Although the memoir grapples with racism mostly through Jeanne’s personal experience as a student, it occasionally zooms out to show how white society benefits from stripping Japanese-Americans of their rights. While never rich, before the war the Wakatsuki family had many possessions: they owned a house, Papa had two boats and was paying off a car, and Mama owned many valuable furnishings from Japan. Although Mama pays to store her possessions in a warehouse during internment, they’ve all mysteriously disappeared by the time she returns for them. Similarly, no records remain of Papa’s boats or car when he tries to find them; their old house is occupied by other people and they live in a derelict public housing complex. Essentially, they have to begin life over again. Moreover, when internment ends, Mama and Papa are especially worried about the transition to mainstream society because they know that farmers’ unions have been stirring up anti-Japanese sentiment, saying that internees will take low-paying jobs away from white people. By acquiescing to internment and racial prejudice, Anglo-Americans are able to profit materially and find an outlet for economic anxieties.
While Jeanne’s compelling evocation of her own experience makes the effects of racism tangible and hard to ignore, her larger analysis of the racial climate, which both precedes and outlasts internment, links her own plight to that of all marginalized groups. The memoir argues that racism is not about the qualities of a particular group, but is rather inextricably linked to greed, economic anxiety, and competition over jobs and resources. In an afterword to the memoir, Wakatsuki compares racism against Japanese to the Islamophobia that rapidly sprang up after the September 11th attacks. Reminding readers that “the readiness to react along ethnic lines” is always present, the author argues that without vigilance against this sort of racism, injustices like Manzanar can easily occur again.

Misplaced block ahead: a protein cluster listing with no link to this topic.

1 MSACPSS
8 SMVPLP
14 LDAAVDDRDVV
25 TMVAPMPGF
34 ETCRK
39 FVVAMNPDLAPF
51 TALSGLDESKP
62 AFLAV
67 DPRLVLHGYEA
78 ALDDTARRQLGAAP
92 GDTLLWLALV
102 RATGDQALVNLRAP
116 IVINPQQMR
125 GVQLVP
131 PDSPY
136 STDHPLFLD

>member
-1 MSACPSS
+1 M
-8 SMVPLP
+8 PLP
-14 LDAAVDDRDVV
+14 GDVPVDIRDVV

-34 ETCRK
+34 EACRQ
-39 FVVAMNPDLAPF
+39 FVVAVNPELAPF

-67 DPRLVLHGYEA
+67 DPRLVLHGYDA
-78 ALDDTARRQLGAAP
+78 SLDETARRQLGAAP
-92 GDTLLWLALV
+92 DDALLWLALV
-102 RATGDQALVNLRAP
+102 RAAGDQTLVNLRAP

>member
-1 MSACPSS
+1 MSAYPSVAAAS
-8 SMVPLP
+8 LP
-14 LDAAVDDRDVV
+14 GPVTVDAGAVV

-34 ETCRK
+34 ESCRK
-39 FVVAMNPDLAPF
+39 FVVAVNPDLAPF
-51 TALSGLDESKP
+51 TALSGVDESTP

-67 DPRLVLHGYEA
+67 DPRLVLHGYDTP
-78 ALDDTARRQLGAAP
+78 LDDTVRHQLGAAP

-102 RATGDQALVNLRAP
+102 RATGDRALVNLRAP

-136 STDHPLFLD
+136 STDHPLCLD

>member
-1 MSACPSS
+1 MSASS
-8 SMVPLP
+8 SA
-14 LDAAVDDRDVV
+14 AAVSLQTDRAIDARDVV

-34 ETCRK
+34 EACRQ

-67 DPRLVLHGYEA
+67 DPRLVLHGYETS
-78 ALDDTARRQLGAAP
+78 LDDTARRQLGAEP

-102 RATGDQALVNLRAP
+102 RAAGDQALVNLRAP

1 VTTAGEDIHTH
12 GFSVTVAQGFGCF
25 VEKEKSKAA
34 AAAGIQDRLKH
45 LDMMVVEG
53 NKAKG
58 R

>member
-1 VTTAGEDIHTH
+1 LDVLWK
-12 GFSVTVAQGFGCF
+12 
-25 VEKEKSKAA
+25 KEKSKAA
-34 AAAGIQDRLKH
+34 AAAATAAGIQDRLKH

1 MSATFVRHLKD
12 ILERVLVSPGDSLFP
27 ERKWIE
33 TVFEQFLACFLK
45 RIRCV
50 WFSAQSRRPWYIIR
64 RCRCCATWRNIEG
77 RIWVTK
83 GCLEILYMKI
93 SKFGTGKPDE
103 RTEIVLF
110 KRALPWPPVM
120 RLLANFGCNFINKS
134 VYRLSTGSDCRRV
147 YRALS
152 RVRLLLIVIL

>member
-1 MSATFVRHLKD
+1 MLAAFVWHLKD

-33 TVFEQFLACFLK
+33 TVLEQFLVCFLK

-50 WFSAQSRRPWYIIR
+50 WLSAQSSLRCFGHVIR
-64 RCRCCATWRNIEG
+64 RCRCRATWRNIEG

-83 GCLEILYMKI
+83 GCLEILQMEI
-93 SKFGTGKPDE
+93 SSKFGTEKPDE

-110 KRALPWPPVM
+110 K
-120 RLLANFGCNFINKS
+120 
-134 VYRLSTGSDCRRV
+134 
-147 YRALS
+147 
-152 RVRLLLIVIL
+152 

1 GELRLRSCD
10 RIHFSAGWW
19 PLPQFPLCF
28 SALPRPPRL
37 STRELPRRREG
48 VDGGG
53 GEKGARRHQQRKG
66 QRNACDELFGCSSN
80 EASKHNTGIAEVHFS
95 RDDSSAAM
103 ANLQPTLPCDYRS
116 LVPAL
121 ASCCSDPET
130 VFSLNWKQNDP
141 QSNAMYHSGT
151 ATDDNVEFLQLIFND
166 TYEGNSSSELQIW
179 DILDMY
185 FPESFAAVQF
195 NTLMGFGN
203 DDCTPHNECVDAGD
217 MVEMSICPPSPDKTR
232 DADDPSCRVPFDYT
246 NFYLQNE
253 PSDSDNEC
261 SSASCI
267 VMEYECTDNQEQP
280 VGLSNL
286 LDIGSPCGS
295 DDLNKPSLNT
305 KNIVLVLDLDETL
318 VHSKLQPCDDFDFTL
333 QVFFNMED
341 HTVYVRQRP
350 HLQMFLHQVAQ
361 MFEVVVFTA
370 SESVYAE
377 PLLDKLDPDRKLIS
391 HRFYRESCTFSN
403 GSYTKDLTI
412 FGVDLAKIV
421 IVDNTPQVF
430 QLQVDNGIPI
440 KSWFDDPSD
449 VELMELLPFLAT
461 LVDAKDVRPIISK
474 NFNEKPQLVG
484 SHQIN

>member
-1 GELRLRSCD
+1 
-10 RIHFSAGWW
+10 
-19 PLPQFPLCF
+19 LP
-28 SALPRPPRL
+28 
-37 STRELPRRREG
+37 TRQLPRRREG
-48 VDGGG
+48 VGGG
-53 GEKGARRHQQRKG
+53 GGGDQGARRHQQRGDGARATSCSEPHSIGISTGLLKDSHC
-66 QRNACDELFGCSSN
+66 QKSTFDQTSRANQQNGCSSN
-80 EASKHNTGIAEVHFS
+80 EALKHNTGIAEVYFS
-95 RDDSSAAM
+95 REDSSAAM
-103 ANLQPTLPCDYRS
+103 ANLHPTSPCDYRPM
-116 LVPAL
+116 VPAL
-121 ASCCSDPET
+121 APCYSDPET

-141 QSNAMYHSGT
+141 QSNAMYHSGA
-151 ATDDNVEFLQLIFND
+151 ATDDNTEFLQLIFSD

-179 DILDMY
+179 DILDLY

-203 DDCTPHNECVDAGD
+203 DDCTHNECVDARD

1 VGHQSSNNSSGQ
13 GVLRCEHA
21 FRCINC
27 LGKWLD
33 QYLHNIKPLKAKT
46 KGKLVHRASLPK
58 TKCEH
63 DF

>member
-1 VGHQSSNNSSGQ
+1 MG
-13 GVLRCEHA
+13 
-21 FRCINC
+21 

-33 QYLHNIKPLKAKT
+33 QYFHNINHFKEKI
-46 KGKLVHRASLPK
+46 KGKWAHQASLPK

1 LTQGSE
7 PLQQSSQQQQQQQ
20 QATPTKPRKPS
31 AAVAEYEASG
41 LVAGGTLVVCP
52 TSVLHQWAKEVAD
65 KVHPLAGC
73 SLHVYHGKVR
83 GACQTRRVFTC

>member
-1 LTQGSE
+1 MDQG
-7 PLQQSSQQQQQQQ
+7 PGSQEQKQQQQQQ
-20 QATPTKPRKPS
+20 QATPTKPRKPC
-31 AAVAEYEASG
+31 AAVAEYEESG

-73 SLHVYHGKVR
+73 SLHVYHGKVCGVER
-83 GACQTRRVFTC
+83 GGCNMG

Racism and Prejudice ThemeTracker
Racism and Prejudice Quotes in Farewell to Manzanar
For a man raised in Japan, there was no greater disgrace. And it was the humiliation. It brought him face to face with his own vulnerability, his own powerlessness. He had no rights, no home, no control over his own life.
Three years of wartime propaganda—racist headlines, atrocity movies, hate slogans, and fright-mask posters—had turned the Japanese face into something despicable and grotesque. Mama and Papa knew this. They had been reading the papers. Even I knew this, although it was not until many years later that I realized how bad things actually were.
The physical violence didn’t trouble me. Somehow I didn’t quite believe that, or didn’t want to believe such things could happen to us. It was the humiliation. That continuous, unnamed ache I had been living with was precise and definable now. Call it the foretaste of being hated … At ten I saw that coming, like a judge’s sentence, and I would have stayed inside the camp forever rather than step outside and face such a moment.
I smiled and sat down, suddenly aware of what being of Japanese ancestry was going to be like. I wouldn’t be faced with physical attack, or with overt shows of hatred. Rather, I would be seen as someone foreign, or as someone other than American, or perhaps not be seen at all.
I couldn’t understand why [Papa] was home all day, when Mama had to go out working. I was ashamed of him for that and, in a deeper way, for being what had led to our imprisonment, that is, for being so unalterably Japanese. I would not bring my friends home for fear of what he would say or do.
I wanted the carnival to end so I could go somewhere private, climb out of my stuffy dress, and cool off. But all eyes were on me. It was too late now not to follow this make-believe carpet to its plywood finale, and I did not yet know of any truer destination.
These rock gardens had outlived the barracks and the towers and would surely outlive the asphalt road and rusted pipes and shattered slabs of concrete. Each stone was a mouth, speaking for a family, for some man who had beautified his doorstep.